A chart of Aggregated Credit Transactions Data shows that the total volume of trades and the average price of credits have risen consistently from 165,000 to 244,000 and $16 to $54 from CY 2012 to September 2013, respectively.   

  

Quarterly Data Summaries can be found under the LCFS Reporting Tool header on the left near the bottom of the page at:  http://www.arb.ca.gov/fuels/lcfs/lcfs.htm.    

 

Governor Brown Signs AB 8    

Clean Vehicle and Fuel Incentives Funded Through 2023

 

CBA has been working on behalf of legislation to continue the state's clean vehicle and fuel incentives programs through 2023, and we are happy to report that AB 8 passed the California State Senate and Assembly on a bipartisan vote and has been signed into law by Governor Jerry Brown. The law was authored by Assemblymember Henry T. Perea, with Senator Fran Pavley as the main co-author; sponsored by CALSTART, California Air Pollution Control Officers Association, (CAPCOA) and the American Lung Association in California; and supported by a broad coalition. 

 

AB 8 continues the California Energy Commission's AB 118 Alternative and Renewable Fuel and Vehicle Technology (ARFVT) Program and two local air district programs for diesel emission reduction, Carl Moyer and AB 923, providing more than $2 billion in funding  

  

Included are two programs under the Air Quality Improvement Program -- the Clean Vehicle Rebate Project (CVRP), the state's current plug-in rebate program, and the Hybrid and Zero Emissions Truck and Bus Voucher Incentive Program. Funding for the Enhanced Fleet Modernization Program of vehicle retirement and replacement is also included under AB 8.  
 
Up to $20 million a year from the ARFVT Program is provided for building fueling infrastructure to support the expected introduction of hydrogen fuel cell vehicles.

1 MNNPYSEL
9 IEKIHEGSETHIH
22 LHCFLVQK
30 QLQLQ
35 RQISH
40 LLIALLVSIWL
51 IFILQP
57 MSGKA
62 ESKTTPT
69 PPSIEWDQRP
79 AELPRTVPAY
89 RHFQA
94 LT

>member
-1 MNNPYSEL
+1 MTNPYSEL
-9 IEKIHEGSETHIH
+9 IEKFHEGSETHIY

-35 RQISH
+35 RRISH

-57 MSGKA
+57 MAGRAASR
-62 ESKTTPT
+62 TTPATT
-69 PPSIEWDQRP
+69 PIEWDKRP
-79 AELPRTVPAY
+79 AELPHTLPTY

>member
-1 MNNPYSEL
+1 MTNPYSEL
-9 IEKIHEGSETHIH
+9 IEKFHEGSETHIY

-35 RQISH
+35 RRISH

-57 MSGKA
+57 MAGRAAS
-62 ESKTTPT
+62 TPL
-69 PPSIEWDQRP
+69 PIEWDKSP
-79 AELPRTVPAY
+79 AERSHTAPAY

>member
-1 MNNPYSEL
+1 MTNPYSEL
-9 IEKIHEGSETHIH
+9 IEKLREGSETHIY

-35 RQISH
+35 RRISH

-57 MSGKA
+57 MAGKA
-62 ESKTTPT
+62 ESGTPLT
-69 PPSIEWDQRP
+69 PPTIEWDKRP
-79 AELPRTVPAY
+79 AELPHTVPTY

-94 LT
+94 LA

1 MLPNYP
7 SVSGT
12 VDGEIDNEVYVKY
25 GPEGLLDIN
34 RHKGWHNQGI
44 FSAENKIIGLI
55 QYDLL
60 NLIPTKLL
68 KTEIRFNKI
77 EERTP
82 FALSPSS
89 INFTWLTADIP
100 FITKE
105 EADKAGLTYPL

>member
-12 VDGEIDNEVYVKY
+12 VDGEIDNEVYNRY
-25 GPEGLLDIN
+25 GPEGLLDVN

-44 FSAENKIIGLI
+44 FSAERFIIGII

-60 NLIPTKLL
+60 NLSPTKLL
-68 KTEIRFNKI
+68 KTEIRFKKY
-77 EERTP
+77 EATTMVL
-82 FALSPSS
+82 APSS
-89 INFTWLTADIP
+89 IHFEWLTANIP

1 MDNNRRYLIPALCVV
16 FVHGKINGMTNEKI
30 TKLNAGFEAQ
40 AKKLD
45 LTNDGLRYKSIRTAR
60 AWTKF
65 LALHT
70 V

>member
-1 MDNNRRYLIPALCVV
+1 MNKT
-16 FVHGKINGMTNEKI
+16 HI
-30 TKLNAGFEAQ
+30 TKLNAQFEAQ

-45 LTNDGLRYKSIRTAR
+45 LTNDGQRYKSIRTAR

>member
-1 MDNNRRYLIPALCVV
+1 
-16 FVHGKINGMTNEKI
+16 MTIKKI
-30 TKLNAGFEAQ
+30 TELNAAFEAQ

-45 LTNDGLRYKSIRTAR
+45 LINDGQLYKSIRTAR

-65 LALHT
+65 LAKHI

Very important for the biodiesel industry is the continuation of the ARFVT program, a key source of funding for biodiesel production, and the new law's requirement of the use of metrics in decision making in the allocation of funds under that program, something that CBA has repeatedly called for.

Speak Out Again Proposed 2014 RFS Volumes!

New Online Tool Lets You Do It in One Minute 
  

NBB Fueling Action Logo      

 

Please use the new online tool at NBB's Fueling Action webpage to send a pre-written letter to the Administration calling for reasonable volume levels for 2014. It literally takes a minute!      

The Administration is preparing to set the 2014 biomass-based diesel RFS volume at 1.28 billion gallons, a sharp reduction from this year's projected production. Setting the biodiesel volume for next year back to 1.28 billion gallons would reduce biodiesel production by some 25 percent and deliver a devastating blow to a young and growing industry, especially in California. We are asking for a modest volume increase for biomass-based diesel that is at a minimum consistent with this year's projected production of 1.7 billion gallons.    

 

When you've done that, please make a call or contact these staff members requesting that their bosses reach out to the administration directly with our message: 

    

Senator Boxer

Kyle Chapman

Kyle_Chapman@boxer.senate.gov

(202) 224-3553.

 

Senator Feinstein

Matthew Nelson

Matthew_nelson@feinstein.senate.gov

202-224-3841

 

Thank you! 

 REGULATORY AND POLICY ISSUE UPDATES

French fries Beautiful oil  French fries

  

 

CALIFORNIA AIR RESOURCES BOARD: AB 32    
CBA joined over thirty NGOs and businesses in signing a letter to Governor Brown on Cap and Trade auction proceeds. It stated that "we respectfully request that your January 2014 budget proposal include the following three items: 1) a commitment that no more Cap and Trade auction proceeds will be loaned to the General Fund; 2) a plan to spend cap and trade auction proceeds in the 2014-15 fiscal year; and 3) a detailed repayment plan for the $500 million in auction proceeds borrowed in fiscal year 2013-2014, with repayment beginning as soon as possible and no later than fiscal year 2014-15."
 

Also, this month, CARB released its draft 2013 Scoping Plan, a report required every five years under AB 32. It includes a review of policies, including California's Cap and Trade, LCFS, AB 118, and a range of other programs, and how they interact with one another to address climate change over the next five years and to reach the state's greenhouse gas emissions (GHG) reduction goals for 2020 and 2050.